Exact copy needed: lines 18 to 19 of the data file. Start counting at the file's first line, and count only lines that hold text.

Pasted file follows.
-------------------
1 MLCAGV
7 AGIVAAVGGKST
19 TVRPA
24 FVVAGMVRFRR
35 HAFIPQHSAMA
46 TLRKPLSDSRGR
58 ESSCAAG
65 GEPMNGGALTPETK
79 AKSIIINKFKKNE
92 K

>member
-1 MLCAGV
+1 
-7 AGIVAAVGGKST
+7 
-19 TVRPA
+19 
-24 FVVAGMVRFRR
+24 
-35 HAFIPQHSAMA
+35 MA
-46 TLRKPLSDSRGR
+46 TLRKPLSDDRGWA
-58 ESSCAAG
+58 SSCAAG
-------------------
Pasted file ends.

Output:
-24 FVVAGMVRFRR
+24 